Movie Review: Super 8

Super 8

Super 8, the new Steven Spielberg via J.J. Abrams science fiction film, is an evocative and wonderful story as told through the eyes (more of less) of a young boy verging on puberty and a whole new set of emotions.  Evoking such Spielberg classics as Close Encounters of the Third Kind, E.T. and most significantly Jaws, it also manages to incorporate many elements from the old Universal monster movies of the 50’s, the feeling of an era both real and imagined, in this case the late 70’s, the sense of being a kid and the spark of young love.  For as much as this movie tips its hat to its predecessors, Abrams has delivered a fantastic and tremendous summer movie that lives up to the hype and will surely become a classic in its own right.

Set in a small town in Ohio in 1979, the film immediately plunges us into the story of Joe Lamb.  His father, the grieving widower deputy sheriff… his friends, a group of boys making a zombie movie with their Super 8 camera… and the girl of his dreams who is now making the movie with the guys.  The camera angles… the colors used… the lingering over time specific toys and products… the weepy pauses and nostalgic moments that seem to work in a way that in any other hands would come off as treacly and lame… all conspire to set a tone and a feeling where we will buy into anything that happens because we have become emotionally invested, in the span of roughly 15 minutes.  Very Spielbergian (new word?).  Yet, the story has Abrams all over it.

If you are a LOST fan… or perhaps Alias or Star Trek… you will recognize certain J.J. Abrams trademarks… lens flares, daddy issues and having to let go… of something.  Super 8 is no exception.  Here it is played out in ideas Abrams had about two separate film projects, one involved growing up with your friends while making movies and falling in love for the fist time… the other, an alien escapes from a train crash en route to some secret military base and wreaks havoc.  Somehow he managed to create peanut butter and chocolate out of two very different tales.

Abrams is not the only star though… sure Spielberg produced, and it was a pleasure seeing the Amblin and Bad Robot logos together at the beginning, but the young cast and supporting cast seem to give it everything they’ve got and it pays off in spades. Much of the story, which I am doing my best to give away almost nothing of, revolves around the youngest in the cast, many of whom are first time actors… namely; Joel Courtney as Joe, who bears a striking resemblance to a young Henry Thomas; Riley Griffiths, the little dictator of a director and Joe’s best friend; Ryan Lee, the little pyro in the bunch, and others… but the absolute stand out, Elle Fanning.  How she is connected to and connects with our protagonist is sad and lovely in a surprising way.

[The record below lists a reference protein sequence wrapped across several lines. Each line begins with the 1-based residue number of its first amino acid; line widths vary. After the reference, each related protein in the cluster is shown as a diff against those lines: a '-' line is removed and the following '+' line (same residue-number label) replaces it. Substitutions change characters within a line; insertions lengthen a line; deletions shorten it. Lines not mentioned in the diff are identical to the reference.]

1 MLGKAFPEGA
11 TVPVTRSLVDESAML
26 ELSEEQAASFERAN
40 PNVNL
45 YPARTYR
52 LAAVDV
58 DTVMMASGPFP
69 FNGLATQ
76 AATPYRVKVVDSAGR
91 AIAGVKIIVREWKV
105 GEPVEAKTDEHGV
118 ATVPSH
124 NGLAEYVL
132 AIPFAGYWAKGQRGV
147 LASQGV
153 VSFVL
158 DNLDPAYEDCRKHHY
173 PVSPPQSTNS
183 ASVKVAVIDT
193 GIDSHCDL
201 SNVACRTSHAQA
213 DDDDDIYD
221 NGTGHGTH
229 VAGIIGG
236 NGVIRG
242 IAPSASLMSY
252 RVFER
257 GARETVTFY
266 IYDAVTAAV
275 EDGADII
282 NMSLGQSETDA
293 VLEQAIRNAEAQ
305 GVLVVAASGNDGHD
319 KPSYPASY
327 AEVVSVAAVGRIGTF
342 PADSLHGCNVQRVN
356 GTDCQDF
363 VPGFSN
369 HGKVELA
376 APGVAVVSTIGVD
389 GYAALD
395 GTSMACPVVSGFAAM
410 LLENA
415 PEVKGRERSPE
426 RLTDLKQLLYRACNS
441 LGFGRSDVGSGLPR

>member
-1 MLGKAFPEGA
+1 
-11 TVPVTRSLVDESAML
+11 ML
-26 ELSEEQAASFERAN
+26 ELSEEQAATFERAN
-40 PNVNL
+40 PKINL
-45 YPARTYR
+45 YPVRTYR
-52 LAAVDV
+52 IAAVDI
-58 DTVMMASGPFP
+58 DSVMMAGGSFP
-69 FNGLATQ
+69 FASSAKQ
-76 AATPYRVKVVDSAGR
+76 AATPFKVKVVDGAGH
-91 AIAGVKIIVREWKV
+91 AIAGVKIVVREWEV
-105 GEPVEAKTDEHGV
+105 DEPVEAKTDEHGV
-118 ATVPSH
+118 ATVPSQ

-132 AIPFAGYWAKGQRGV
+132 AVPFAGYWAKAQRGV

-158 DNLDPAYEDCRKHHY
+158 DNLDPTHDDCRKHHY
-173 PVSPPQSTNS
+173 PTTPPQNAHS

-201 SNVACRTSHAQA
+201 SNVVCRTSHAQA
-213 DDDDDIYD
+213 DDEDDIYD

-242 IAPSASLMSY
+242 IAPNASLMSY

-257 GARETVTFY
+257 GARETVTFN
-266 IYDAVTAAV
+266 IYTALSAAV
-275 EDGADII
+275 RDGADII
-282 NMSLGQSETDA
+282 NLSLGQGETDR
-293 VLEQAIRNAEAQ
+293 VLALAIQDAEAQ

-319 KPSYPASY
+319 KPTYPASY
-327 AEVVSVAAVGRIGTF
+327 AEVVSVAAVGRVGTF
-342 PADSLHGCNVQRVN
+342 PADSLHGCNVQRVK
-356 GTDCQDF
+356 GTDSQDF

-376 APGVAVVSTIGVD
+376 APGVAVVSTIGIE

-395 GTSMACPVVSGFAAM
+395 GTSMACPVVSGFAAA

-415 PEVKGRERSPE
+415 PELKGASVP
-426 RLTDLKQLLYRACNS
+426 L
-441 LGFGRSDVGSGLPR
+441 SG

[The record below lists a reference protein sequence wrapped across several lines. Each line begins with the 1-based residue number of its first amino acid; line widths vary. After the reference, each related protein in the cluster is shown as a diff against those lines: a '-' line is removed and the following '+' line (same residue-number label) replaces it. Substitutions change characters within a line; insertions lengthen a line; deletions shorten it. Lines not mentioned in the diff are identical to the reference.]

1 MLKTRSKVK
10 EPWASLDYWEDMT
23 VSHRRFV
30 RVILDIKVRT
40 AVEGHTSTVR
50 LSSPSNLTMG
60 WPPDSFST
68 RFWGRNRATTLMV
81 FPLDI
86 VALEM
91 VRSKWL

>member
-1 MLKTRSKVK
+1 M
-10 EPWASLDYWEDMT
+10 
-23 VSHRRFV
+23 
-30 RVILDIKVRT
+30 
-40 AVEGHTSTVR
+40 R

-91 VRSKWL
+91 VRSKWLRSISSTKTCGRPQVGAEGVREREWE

Rounding out the main cast are Kyle Chandler as Joe’s father, a great turn by Ron Eldard as Alice’s (Fanning) father (told you… daddy issues abound) and Noah Emmerich (the CDC guy in The Walking Dead) in the singular image of the military bad guy.  Not a poor performance in the bunch and always a pleasure to watch.

I have always respected film makers who decide to keep the plot of their movies or TV shows as little known as possible for maximum impact, so I won’t say anything else regarding the plot of the film (not that I really said anything more than what you will learn from the first half of the trailer).  What I will say is that this film is well written, has a great story and mystery propelling it forward at a pitch perfect pace, awesome action sequences and seamless special effects.  A perfect summer movie that feels as though it’s been with us for decades… and in a way… it has.  But Super 8 is the film we didn’t realize we needed until it was here.

Another case of making geeks look cool(ish),
Cornelius J. Blahg

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